Tannerella forsythia detection

[Table 3] shows the number of subjects with presence/absence of T. forsythia (presence/absence of band 745 bp in the PCR). A minimum of 100 bacterial cells are required for the amplification to be visualized as a band on the agarose gel.

In Group A, at baseline, 20 subjects showed the presence of T. forsythia. During 1 month review, it was seen that number of subjects showing the presence of T. forsythia reduced to 14. But at the end of 3 months, all 18 subjects showed the presence of P. gingivalis implying that there is 10% reduction in P. gingivalis levels from baseline to 3 months.

In Group B, at baseline, 20 subjects showed the presence of T. forsythia. During 1 month review, it was seen that number of subjects showing the presence of T. forsythia reduced to two subjects and at the end of 3 months, it became four subjects with the presence of P. gingivalis which implies that there is 80% reduction in T. forsythia levels from baseline to 3 months.

In Group C, at baseline, 20 subjects showed the presence of T. forsythia. During 1 month review, it was seen that number of subjects showing the presence of T. forsythia reduced to 6. But at the end of 3 months, 10 subjects showed the presence of P. gingivalis implying that there is 50% reduction in T. forsythia levels from baseline to 3 months.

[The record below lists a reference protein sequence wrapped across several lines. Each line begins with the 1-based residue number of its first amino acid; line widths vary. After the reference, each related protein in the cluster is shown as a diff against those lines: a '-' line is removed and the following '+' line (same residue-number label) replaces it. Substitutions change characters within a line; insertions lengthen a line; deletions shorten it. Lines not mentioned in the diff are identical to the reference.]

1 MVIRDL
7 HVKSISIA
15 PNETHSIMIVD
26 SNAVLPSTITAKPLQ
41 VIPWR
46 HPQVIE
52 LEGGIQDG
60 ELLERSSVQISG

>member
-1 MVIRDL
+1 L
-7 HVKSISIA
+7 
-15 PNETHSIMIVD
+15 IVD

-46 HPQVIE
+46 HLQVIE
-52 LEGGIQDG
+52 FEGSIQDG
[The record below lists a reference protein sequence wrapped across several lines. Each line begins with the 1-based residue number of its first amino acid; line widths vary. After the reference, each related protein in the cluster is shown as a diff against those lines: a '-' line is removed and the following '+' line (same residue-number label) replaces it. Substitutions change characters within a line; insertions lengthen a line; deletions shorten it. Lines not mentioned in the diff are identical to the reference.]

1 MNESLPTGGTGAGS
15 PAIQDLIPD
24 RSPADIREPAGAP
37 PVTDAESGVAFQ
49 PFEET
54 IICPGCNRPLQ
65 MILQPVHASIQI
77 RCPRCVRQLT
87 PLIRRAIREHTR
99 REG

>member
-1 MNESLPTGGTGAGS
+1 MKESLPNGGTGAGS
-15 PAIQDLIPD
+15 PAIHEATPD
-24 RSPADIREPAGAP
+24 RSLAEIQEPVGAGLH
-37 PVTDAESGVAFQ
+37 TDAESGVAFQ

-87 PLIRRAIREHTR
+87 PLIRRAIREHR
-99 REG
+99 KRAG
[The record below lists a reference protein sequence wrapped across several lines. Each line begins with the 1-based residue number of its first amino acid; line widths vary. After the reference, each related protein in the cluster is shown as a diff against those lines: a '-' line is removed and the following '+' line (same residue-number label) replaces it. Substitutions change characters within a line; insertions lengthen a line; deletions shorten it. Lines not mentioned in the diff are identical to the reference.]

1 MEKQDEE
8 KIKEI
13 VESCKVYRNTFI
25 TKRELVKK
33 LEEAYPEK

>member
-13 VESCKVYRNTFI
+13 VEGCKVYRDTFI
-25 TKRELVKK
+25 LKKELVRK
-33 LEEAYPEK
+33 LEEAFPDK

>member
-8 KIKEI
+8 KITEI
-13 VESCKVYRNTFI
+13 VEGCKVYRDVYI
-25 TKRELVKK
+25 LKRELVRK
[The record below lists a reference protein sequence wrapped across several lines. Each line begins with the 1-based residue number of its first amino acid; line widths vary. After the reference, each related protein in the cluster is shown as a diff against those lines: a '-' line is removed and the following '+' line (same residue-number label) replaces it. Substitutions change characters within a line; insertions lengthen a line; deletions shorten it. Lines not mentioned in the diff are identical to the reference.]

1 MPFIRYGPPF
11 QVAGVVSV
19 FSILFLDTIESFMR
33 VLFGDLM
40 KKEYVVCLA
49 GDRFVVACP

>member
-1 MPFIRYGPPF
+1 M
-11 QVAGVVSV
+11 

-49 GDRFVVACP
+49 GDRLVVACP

Discussion Top


Periodontitis, infection of the tooth-supporting tissues, results from the accumulation of pathogenic bacterial plaque at and below the gingival margin. The composition of the dental plaque plays a central role in the etiology of periodontitis. [12] This study was a nonrandomized clinical trial with split-mouth design. The split-mouth design has the advantage of eliminating intersubject variables. This study aimed to compare the clinical and antimicrobial efficacy of tetracycline (10 mg/ml) and 2% povidone-iodine subgingival irrigation as an adjunct to nonsurgical periodontal therapy.

In this study, Group A (water) showed significant improvement in all the clinical parameters such as PS, GS, PPD, and CAL after SRP along with subgingival irrigation with water after 3 months. This may be due to the disruption of bacterial plaque in the periodontal pockets due to SRP and subgingival irrigation.

The results are in accordance with Jolkovsky et al. [13] and Flemmig et al. [14] who found an improvement of the gingival index after 3 months regardless of the irrigant used. The implication of the present study and other studies is that the physiologic flushing of the pocket itself may comprise the primary therapeutic effect of irrigation, regardless of the irrigant used. There could be different reasons for improvement in Group A that is one reason could be that supragingival irrigation alters the population of key pathogens, reducing gingival inflammation. Another reason could be that the water pulsation may alter the specific host-microbial interaction in the subgingival environment. There is also the possibility that the beneficial action of an oral irrigator is at least partly because of the removal of loosely adherent soft deposits interfering with plaque maturation and stimulation of the immune response. Other explanations could be a mechanical stimulation of the gingiva or a combination of the above-mentioned factors. Furthermore, irrigation may reduce the thickness of the plaque, which may not be easily detectable using two-dimensional scoring systems. [13]